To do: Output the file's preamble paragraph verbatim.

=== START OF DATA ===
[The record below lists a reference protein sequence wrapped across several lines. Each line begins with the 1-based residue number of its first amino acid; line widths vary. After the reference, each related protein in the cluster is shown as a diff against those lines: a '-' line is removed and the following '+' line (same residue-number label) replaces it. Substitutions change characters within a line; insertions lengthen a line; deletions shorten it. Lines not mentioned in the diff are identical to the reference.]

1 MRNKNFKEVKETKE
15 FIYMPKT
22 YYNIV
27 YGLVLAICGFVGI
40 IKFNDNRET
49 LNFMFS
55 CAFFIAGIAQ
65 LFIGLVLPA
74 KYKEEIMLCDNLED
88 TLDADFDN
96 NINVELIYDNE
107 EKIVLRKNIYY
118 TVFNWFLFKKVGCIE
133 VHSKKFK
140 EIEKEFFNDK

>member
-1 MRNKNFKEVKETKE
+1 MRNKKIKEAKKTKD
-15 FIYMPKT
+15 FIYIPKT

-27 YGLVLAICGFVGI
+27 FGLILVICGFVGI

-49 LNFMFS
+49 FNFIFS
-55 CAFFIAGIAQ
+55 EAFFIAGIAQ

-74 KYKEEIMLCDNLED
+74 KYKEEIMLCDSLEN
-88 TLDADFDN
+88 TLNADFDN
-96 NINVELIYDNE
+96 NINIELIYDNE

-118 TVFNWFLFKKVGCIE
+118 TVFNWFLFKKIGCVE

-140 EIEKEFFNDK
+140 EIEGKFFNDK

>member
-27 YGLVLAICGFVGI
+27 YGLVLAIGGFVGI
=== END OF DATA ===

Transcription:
[The record below lists a reference protein sequence wrapped across several lines. Each line begins with the 1-based residue number of its first amino acid; line widths vary. After the reference, each related protein in the cluster is shown as a diff against those lines: a '-' line is removed and the following '+' line (same residue-number label) replaces it. Substitutions change characters within a line; insertions lengthen a line; deletions shorten it. Lines not mentioned in the diff are identical to the reference.]